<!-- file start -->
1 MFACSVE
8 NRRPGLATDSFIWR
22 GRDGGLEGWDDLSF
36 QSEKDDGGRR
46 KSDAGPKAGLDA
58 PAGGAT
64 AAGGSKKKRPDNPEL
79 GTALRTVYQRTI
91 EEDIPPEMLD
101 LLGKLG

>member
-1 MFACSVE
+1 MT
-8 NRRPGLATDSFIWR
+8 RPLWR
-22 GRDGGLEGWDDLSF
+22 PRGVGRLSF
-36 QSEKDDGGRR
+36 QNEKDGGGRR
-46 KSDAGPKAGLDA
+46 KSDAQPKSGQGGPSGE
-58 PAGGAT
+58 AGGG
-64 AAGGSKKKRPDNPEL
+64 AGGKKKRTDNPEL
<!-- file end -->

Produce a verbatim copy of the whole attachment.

1 MFACSVE
8 NRRPGLATDSFIWR
22 GRDGGLEGWDDLSF
36 QSEKDDGGRR
46 KSDAGPKAGLDA
58 PAGGAT
64 AAGGSKKKRPDNPEL
79 GTALRTVYQRTI
91 EEDIPPEMLD
101 LLGKLG

>member
-1 MFACSVE
+1 MT
-8 NRRPGLATDSFIWR
+8 RPLWR
-22 GRDGGLEGWDDLSF
+22 PRGVGRLSF
-36 QSEKDDGGRR
+36 QNEKDGGGRR
-46 KSDAGPKAGLDA
+46 KSDAQPKSGQGGPSGE
-58 PAGGAT
+58 AGGG
-64 AAGGSKKKRPDNPEL
+64 AGGKKKRTDNPEL